Scholars place Antoninus Pius as the leading candidate for fulfilling the role as a friend of Rabbi Judah the Prince. According to the Talmud (Avodah Zarah 10a-b), Rabbi Judah was very wealthy and greatly revered in Rome. He had a close friendship with "Antoninus", possibly Antoninus Pius, who would consult Rabbi Judah on various worldly and spiritual matters.
After the longest reign since Augustus (surpassing Tiberius by a couple of months), Antoninus died of fever at Lorium in Etruria, about twelve miles (19 km) from Rome, on 7 March 161, giving the keynote to his life in the last word that he uttered when the tribune of the night-watch came to ask the password—"aequanimitas" (equanimity). His body was placed in Hadrian's mausoleum, a column was dedicated to him on the Campus Martius, and the temple he had built in the Forum in 141 to his deified wife Faustina was rededicated to the deified Faustina and the deified Antoninus.
The only account of his life handed down to us is that of the Augustan History, an unreliable and mostly fabricated work. Antoninus is unique among Roman emperors in that he has no other biographies. Historians have therefore turned to public records for what details we know.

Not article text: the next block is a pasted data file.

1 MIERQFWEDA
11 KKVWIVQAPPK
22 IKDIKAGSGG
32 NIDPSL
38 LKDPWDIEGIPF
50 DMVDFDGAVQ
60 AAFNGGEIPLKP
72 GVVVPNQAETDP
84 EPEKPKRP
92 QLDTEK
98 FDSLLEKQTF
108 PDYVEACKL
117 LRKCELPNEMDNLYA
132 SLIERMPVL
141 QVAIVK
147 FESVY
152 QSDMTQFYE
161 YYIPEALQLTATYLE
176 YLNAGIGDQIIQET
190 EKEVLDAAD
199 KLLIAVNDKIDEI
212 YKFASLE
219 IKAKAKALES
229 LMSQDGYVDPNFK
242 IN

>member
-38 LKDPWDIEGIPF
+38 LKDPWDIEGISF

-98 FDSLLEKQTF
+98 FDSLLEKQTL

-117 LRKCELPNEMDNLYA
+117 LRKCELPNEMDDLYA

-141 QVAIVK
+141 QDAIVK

In later scholarship
Antoninus in many ways was the ideal of the landed gentleman praised not only by ancient Romans, but also by later scholars of classical history, such as Edward Gibbon or the author of the article on Antoninus Pius in the ninth edition of the Encyclopedia Britannicaca:
A few months afterwards, on Hadrian's death, he was enthusiastically welcomed to the throne by the Roman people, who, for once, were not disappointed in their anticipation of a happy reign. For Antoninus came to his new office with simple tastes, kindly disposition, extensive experience, a well-trained intelligence and the sincerest desire for the welfare of his subjects. Instead of plundering to support his prodigality, he emptied his private treasury to assist distressed provinces and cities, and everywhere exercised rigid economy (hence the nickname κυμινοπριστης "cummin-splitter"). Instead of exaggerating into treason whatever was susceptible of unfavorable interpretation, he spurned the very conspiracies that were formed against him into opportunities for demonstrating his clemency. Instead of stirring up persecution against the Christians, he extended to them the strong hand of his protection throughout the empire. Rather than give occasion to that oppression which he regarded as inseparable from an emperor's progress through his dominions, he was content to spend all the years of his reign in Rome, or its neighborhood.